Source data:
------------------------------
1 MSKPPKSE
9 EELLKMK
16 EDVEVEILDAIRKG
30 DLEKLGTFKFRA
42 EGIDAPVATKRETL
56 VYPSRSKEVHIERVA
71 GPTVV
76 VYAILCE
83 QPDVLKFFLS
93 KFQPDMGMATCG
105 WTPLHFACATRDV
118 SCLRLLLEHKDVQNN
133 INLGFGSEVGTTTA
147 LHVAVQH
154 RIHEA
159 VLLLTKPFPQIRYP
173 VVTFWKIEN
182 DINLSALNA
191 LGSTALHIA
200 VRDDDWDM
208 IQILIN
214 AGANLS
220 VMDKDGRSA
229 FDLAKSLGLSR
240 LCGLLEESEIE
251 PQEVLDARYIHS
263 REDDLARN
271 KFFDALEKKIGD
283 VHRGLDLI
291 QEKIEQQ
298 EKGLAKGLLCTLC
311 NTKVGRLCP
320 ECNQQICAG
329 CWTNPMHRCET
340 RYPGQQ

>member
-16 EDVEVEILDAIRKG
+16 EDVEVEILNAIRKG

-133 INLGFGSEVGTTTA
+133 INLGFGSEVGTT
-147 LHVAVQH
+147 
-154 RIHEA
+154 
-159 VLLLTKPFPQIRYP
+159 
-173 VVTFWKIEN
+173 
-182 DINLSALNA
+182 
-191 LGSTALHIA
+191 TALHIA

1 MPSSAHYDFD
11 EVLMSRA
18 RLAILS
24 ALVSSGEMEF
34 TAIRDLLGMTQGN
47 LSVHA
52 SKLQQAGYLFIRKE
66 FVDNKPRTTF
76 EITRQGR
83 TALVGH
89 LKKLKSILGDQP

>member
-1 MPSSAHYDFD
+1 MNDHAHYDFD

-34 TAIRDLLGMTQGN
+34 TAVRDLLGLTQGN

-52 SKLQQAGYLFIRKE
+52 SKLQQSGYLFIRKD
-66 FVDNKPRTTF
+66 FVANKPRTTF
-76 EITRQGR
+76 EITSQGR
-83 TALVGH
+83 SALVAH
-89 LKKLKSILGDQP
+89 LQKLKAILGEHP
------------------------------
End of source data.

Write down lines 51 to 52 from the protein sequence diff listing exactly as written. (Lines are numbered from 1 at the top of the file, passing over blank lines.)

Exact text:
-191 LGSTALHIA
+191 TALHIA